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Caleb Azumah Nelson: ‘James Baldwin ignited something in me that’s still burning today’

Caleb Azumah Nelson: ‘James Baldwin ignited something in me that’s still burning today’

My earliest reading memory
Reading Biff and Chip in my first couple of years of primary school. I loved those books and was always desperate for the next one.

My favourite book growing up
Noughts and Crosses by Malorie Blackman. Malorie was my local author – I grew up in Lewisham, south-east London, and she did too – it blew my mind, at 10 or 11, to have someone living near me who was writing fiction in which I could recognise some version of myself.

The book that changed me as a teenager
I have a vivid memory of reading Stoner by John Williams. I don’t remember what first drew me to the novel but I hadn’t read anything like it. The story’s quiet nature pulled me in. The way it renders love in so many different forms was truly inspirational for me both as an artist and a person.

The writer who changed my mind
Reading James Baldwin’s The Fire Next Time in my mid-teens ignited something in me that’s still burning today: a desire to express myself and emotions in a way that’s honest and makes space for exchange. It’s the thing I love about his work: despite its boldness and grandeur, I never feel as if I’m being preached to, only welcomed.

The book that made me want to be a writer
NW by Zadie Smith. It was the first novel of hers I read, in my first year of university. At that point I knew I wanted to write, but reading the novel confirmed it. The language sings on the page and her ear for dialogue is unparalleled. But I also remember thinking, “I know these people”; that her slice of north-west London wasn’t so unlike my corner of the south-east. It was a real moment for me, realising that someone was writing about their community like this, and it emboldened me to try for myself.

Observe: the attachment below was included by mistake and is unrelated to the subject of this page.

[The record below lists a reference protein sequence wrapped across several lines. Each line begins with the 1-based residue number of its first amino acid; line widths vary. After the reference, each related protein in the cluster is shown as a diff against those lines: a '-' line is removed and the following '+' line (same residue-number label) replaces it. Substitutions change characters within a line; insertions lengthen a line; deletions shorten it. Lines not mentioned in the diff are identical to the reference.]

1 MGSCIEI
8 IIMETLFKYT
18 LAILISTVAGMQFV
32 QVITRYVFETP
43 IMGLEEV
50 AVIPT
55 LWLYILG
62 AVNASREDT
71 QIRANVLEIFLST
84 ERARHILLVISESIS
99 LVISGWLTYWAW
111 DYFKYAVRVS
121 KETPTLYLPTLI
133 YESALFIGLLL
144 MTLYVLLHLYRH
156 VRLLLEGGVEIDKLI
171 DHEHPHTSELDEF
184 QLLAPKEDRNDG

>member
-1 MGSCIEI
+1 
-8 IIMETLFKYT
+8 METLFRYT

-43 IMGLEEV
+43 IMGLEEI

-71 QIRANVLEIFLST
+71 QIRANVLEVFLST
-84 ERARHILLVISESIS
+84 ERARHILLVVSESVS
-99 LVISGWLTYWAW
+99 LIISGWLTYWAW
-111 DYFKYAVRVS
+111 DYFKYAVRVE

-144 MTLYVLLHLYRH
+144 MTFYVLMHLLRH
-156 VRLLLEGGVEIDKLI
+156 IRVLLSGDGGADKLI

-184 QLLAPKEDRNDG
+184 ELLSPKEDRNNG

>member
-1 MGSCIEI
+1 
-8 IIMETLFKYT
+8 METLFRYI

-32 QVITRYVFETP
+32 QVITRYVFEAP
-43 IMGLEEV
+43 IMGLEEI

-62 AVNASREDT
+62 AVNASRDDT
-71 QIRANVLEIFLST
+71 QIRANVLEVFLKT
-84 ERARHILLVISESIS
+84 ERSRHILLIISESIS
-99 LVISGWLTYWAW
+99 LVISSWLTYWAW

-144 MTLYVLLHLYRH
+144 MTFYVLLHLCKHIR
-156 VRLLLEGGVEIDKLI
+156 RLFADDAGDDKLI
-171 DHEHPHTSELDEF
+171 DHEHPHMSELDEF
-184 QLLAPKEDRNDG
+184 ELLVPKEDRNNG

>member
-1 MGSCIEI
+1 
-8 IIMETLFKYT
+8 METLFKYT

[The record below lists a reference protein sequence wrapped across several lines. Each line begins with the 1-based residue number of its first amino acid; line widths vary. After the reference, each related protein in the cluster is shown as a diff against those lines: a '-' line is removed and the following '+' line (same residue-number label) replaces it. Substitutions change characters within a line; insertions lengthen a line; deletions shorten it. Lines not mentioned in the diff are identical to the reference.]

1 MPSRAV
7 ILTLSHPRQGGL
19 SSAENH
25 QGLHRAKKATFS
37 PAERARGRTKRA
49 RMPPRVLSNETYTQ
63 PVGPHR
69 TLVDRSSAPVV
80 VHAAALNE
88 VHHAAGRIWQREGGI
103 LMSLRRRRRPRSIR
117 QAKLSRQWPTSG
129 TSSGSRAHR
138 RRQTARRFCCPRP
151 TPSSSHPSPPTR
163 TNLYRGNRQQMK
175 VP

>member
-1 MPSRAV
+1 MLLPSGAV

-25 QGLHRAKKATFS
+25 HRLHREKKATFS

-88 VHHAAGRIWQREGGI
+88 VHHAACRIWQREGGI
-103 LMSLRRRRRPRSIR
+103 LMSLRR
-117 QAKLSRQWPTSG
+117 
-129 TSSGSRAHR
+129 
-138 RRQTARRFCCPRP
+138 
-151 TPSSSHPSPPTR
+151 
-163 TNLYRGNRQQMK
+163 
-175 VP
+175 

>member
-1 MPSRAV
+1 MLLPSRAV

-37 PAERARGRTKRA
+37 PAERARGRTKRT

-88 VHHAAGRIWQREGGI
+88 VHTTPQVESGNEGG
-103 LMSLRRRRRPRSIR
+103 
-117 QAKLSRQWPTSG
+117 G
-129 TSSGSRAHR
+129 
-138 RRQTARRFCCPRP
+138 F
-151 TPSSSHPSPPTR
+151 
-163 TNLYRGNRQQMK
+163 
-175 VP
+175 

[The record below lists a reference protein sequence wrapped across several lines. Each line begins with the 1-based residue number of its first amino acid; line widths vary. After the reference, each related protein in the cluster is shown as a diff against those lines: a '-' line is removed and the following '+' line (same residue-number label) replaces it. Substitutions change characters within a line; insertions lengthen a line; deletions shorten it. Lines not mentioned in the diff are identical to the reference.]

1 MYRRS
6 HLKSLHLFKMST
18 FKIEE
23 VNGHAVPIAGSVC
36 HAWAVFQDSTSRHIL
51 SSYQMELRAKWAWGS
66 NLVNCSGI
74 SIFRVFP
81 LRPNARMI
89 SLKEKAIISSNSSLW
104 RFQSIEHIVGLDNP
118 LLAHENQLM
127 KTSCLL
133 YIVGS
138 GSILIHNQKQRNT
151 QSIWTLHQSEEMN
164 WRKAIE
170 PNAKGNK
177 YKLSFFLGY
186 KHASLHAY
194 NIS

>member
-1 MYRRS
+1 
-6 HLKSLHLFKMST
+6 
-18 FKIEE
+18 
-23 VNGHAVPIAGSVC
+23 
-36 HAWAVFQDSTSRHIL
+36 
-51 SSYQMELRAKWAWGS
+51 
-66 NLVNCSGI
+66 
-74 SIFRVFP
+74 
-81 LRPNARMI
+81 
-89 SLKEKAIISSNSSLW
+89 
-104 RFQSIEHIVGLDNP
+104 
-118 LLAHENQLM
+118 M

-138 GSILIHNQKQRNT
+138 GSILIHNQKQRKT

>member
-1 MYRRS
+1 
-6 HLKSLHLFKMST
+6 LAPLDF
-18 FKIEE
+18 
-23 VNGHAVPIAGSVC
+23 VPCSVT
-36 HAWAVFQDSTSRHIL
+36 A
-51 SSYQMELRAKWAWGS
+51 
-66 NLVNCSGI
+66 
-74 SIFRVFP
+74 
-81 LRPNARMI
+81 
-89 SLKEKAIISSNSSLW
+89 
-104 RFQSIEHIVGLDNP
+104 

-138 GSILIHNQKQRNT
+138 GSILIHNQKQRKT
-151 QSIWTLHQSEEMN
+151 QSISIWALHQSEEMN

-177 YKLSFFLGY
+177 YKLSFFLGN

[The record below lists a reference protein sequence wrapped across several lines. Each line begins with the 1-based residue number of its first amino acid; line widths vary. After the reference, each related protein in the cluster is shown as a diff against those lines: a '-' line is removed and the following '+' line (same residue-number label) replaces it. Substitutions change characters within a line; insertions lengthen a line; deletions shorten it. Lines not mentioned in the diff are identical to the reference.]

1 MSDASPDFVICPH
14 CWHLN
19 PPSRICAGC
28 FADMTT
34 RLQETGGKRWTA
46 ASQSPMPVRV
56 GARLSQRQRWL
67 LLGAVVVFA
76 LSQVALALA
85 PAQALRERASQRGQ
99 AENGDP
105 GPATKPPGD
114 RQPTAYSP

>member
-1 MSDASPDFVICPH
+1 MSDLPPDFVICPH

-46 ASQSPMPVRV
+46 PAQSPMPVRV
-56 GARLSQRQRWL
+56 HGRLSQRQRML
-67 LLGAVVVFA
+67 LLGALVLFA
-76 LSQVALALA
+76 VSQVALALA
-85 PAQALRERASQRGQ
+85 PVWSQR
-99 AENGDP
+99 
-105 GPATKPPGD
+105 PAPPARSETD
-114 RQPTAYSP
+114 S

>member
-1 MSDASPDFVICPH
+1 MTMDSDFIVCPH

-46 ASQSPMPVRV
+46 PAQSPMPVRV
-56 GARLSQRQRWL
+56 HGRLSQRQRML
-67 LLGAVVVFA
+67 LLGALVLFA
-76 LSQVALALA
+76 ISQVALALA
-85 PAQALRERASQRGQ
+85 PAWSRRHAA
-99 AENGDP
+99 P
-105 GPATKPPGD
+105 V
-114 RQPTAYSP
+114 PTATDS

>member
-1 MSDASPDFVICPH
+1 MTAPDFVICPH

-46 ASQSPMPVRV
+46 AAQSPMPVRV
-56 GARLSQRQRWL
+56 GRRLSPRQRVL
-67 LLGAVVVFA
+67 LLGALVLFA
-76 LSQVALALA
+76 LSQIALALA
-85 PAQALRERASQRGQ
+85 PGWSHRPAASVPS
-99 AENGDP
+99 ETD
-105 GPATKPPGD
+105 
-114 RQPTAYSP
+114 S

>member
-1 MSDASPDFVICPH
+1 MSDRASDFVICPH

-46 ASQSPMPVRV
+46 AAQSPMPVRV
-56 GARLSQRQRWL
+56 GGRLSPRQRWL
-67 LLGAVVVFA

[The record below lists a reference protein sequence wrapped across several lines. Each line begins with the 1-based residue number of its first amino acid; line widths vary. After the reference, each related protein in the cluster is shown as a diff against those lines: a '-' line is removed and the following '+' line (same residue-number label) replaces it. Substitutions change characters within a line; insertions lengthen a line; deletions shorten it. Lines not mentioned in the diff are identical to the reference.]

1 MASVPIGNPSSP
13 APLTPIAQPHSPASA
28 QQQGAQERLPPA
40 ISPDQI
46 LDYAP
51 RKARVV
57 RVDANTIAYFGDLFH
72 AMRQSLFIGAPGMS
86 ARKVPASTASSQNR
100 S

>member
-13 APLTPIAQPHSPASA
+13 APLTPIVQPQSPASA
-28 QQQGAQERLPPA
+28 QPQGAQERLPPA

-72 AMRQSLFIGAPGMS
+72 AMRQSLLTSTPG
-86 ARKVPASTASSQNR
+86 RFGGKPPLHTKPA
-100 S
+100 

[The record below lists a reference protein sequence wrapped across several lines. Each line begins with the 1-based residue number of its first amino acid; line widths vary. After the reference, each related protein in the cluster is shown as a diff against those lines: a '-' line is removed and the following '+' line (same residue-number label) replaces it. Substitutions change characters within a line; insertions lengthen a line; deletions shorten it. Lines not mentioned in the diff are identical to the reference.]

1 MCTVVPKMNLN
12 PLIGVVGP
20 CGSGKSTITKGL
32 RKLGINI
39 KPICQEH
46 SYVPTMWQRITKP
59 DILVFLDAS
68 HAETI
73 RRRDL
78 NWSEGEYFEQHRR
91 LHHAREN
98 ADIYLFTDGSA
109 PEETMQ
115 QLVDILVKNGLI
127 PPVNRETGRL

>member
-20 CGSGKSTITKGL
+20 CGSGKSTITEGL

The author I came back to
EM Forster’s A Room With a View is one of my favourite books, but when I was younger, I couldn’t get on with Howards End. I revisited it a few years ago after reading Smith’s On Beauty and found I had a greater appreciation of the text.

The book I reread
Jazz by Toni Morrison. It’s one of a few I reread once a year and it always yields new discoveries. I was massively influenced by it when I wrote Small Worlds – not only its writing on music, but also the way in which the narrative meanders and constantly builds on a carefully constructed world.

The book I could never read againShoplifting from American Apparel by Tao Lin. I read it at university and revisited it in the pandemic but couldn’t get on with it.

The book I discovered later in life
Maud Martha by Gwendolyn Brooks. I’ve always been a fan of her poetry but this short novel, in which a woman’s life quietly unfolds, is worth close attention.

The book I am currently reading
I’m between a reread of Where We Come From by Aniefiok Ekpoudom – an incredible book charting the social history of rap and grime in the UK – and White Egrets by Derek Walcott.

My comfort read
NW by Zadie Smith or Kumukanda by Kayo Chingonyi. I’ve got editions of both that are falling apart.

Source: theguardian.com